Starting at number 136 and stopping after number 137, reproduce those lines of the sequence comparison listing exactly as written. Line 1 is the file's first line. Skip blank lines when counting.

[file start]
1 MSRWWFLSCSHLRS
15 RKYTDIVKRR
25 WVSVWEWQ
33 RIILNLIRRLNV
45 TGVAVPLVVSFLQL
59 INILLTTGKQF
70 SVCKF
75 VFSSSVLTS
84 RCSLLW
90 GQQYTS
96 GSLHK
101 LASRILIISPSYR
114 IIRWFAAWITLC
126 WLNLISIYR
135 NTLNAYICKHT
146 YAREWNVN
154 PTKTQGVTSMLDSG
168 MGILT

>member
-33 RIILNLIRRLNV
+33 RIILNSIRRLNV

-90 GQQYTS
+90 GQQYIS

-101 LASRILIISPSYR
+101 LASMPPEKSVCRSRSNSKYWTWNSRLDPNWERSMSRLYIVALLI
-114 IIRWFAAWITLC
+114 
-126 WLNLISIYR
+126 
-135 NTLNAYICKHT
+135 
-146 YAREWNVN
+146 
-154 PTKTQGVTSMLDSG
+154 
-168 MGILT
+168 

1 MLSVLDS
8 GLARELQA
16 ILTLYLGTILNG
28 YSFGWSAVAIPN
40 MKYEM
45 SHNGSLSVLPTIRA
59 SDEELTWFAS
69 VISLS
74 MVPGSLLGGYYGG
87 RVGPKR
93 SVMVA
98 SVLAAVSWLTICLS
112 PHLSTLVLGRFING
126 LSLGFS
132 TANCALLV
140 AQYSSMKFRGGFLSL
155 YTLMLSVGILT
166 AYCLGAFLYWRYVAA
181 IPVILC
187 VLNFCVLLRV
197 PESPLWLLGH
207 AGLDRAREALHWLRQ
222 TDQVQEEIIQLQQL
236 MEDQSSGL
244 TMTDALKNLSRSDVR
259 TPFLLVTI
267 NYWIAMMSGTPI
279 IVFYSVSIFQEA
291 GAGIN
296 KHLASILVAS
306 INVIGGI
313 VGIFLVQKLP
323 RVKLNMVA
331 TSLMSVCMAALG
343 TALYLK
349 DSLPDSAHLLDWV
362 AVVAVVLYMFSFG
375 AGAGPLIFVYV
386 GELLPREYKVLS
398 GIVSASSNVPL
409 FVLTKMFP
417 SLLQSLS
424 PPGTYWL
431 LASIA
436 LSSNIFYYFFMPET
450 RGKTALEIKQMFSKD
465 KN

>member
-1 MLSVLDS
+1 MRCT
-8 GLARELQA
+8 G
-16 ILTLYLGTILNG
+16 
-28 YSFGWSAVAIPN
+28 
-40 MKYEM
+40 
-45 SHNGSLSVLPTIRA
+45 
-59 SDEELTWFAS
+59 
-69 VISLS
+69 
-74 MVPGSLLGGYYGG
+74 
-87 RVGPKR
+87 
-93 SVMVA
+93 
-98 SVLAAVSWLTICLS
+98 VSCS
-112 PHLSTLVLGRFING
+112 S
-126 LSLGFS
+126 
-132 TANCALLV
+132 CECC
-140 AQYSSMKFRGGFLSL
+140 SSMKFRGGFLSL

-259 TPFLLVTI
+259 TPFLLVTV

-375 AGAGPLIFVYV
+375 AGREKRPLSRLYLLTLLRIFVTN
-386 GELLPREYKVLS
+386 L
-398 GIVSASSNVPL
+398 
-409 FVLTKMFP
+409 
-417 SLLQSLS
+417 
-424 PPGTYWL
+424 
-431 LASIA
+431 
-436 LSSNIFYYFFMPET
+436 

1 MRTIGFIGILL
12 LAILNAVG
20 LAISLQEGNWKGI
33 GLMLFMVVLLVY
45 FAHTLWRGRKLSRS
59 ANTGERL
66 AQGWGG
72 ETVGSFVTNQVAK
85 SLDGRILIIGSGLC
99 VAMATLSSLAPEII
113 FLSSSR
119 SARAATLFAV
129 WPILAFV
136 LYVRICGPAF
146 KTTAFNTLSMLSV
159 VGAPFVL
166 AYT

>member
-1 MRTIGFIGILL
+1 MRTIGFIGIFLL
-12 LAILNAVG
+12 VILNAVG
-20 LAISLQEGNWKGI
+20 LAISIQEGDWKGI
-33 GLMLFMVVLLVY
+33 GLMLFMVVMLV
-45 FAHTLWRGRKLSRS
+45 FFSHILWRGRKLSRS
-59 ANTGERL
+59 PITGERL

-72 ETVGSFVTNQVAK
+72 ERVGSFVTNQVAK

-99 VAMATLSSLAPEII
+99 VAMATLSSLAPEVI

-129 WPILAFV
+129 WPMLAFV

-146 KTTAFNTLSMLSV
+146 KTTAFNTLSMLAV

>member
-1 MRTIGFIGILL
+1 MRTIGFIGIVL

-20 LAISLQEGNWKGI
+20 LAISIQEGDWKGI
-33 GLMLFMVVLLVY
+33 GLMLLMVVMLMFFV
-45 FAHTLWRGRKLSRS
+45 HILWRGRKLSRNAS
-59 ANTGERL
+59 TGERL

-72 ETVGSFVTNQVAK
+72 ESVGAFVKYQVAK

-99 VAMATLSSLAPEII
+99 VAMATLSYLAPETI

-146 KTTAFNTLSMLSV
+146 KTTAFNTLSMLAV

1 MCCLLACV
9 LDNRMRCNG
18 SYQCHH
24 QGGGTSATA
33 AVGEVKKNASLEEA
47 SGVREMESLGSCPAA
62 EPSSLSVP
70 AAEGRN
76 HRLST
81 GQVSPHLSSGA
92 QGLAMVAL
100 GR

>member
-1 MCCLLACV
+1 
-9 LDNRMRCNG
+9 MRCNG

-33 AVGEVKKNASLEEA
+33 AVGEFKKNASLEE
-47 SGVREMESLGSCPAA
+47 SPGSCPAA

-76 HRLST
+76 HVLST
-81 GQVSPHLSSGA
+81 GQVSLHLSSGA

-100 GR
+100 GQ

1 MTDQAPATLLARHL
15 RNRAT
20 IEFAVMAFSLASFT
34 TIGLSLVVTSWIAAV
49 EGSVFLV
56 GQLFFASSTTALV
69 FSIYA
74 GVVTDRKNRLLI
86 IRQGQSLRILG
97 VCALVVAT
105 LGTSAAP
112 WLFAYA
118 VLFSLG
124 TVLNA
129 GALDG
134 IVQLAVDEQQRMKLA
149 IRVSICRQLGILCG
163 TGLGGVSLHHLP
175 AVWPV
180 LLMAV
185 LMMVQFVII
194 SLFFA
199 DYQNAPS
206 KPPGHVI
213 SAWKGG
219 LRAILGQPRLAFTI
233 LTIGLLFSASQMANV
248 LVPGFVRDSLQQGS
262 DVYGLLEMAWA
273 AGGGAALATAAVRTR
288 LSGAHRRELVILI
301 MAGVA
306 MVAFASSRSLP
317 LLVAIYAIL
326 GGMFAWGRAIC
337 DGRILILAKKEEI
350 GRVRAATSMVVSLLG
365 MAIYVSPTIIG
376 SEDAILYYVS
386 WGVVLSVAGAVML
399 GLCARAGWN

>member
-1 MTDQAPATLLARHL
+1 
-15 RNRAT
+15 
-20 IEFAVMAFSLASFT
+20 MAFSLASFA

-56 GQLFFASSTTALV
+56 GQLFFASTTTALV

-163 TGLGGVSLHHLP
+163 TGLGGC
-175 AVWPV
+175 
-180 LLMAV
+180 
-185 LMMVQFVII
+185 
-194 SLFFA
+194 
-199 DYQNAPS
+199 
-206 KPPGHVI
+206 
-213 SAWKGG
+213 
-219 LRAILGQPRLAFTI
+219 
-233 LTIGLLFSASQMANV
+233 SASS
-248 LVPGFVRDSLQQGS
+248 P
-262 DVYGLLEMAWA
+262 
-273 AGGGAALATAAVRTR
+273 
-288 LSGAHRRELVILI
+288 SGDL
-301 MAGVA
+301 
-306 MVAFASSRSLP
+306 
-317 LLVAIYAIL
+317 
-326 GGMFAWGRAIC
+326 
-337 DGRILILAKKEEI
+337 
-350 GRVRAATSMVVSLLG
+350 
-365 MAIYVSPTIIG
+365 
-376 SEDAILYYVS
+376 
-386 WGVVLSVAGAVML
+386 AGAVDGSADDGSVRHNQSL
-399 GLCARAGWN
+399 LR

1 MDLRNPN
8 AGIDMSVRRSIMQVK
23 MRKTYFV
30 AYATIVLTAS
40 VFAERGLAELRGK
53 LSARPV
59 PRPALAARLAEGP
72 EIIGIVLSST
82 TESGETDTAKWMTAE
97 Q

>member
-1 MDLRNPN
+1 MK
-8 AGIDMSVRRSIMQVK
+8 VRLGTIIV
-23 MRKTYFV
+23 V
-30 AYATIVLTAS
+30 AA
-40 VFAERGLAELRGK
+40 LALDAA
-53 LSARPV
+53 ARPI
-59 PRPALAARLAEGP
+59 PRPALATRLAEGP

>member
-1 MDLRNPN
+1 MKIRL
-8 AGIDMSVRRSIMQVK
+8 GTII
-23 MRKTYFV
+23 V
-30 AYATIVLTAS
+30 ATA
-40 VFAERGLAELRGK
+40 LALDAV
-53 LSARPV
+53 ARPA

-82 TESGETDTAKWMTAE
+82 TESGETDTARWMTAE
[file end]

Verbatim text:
1 MRTIGFIGILL
12 LAILNAVG